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Washington Spring Preview 2015: Defensive Backs

We kick off our spring practices preview series with a look at the defensive backs. This was an extremely young and inexperienced crew heading into last year, and now they are the veterans of the defense - can they be the cornerstones of the 2015 defense?

S Budda Baker
S Budda Baker
Mark J. Rebilas-USA TODAY Sports

Welcome to the first of our 2015 Spring Previews - over the next two weeks we'll be taking a look at each of the position groups as the team heads into their second spring practice session under head coach Chris Petersen.  Today we start off with the defensive backs:

2014 Year in Review:

With the graduation of several key players including Sean Parker, Will Shamburger, Greg Ducre and Tre Watson this was a group sorely lacking in experience heading into the year.  Marcus Peters was the lone returning player with significant starting experience; beyond that it was question marks all around with true sophomores Trevor Walker and Kevin King providing the only other returning starts and a huge influx of new - but unproven - talent in the form of seven true freshman signees.  Things got tough enough in the secondary during the season that John Ross - a potential star candidate at WR - was moved over to defense to play corner.

The good news was the front seven was deep, talented and experienced and provided cushion for this young secondary to grow and develop.  Despite some significant bumps along the way - the season-ending injury to promising RS-Fr CB Jermaine Kelly after just 2 games and the suspension and then later dismissal of Peters - this group weathered early troubles and by the end of the year provided some reasons for optimism moving forward.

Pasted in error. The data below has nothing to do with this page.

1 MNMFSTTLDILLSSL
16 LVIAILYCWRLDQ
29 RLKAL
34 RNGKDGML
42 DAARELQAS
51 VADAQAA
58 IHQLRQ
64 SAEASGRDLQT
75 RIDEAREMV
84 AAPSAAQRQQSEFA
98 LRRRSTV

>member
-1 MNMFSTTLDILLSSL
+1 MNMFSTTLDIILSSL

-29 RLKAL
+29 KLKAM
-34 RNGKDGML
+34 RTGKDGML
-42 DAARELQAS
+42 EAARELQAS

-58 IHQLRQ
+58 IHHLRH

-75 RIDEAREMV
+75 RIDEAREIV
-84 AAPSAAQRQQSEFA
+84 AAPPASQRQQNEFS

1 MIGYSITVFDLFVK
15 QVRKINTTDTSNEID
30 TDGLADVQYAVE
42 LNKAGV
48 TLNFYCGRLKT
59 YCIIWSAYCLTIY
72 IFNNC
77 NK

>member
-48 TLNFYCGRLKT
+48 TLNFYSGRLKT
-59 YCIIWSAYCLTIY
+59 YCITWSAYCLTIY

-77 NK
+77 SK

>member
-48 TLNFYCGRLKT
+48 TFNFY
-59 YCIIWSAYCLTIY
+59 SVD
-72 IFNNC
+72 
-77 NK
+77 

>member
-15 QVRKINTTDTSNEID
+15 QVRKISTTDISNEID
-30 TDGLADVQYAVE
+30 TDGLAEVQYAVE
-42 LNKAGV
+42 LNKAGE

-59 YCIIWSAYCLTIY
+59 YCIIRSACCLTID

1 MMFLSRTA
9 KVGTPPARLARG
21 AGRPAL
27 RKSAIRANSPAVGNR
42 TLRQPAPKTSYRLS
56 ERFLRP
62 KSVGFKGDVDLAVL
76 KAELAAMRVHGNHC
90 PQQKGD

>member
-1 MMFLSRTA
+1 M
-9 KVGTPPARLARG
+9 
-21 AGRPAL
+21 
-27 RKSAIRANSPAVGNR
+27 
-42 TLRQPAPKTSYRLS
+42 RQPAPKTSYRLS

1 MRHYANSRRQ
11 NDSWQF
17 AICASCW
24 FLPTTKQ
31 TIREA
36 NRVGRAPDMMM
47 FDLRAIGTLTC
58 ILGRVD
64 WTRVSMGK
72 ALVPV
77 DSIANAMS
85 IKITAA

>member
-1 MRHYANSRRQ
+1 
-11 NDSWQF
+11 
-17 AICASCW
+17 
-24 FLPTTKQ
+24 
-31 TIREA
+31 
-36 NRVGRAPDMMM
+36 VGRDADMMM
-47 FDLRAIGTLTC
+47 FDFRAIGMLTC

By most measures they were not a very good unit in 2014; by Passer Rating Allowed, they ranked a lowly 102nd in the country, and the more advanced metric S&P was only moderately more kind, ranking them 61st in pass defense.  This was a young group getting their feet wet and leaning heavily on the tremendous pass rush provided by the front four.  But despite their struggles, you could see the talent and potential there as players such as true frosh Sidney Jones and Budda Baker flashed star potential, and guys like Ross and Naijiel Hale gained valuable experience.

Here's what we said in our fall preview series heading into the year:

Even if the true freshmen aren't counted on all that much, make no mistake that youth is going to be served in the secondary this season. It's likely that 3 of the four starters will be underclassmen, and that most of the primary backups are as well. There will be growing pains, and even though the non-conference schedule isn't too formidable, it's likely that fans are going to see opposing receivers running free down the middle of the field more than they'd like. With the talent at QB and receiver in the Pac 12, the secondary is going to give up yards. But there's talent that's going to grow up, and the grey hairs in front of them are going to help them do so.

Players Lost/Players Returning:

name position year
Travell Dixon CB graduated
Marcus Peters CB dismissed/NFL early entry
Budda Baker S Sophomore
Brandon Beaver S RS-Junior
Aaron Chapman CB RS-Freshman (walk-on)
Brian Clay S RS-Senior
Darren Gardenhire CB Sophomore
Naijiel Hale CB Sophomore
Sidney Jones CB Sophomore
Jermaine Kelly CB RS-Sophomore
Kevin King S/CB Junior
Brandon Lewis CB RS-Freshman
JoJo McIntosh S RS-Freshman
John Ross CB/WR Junior
Ezekiel Turner S Sophomore
Trevor Walker S Junior

Storylines to Watch: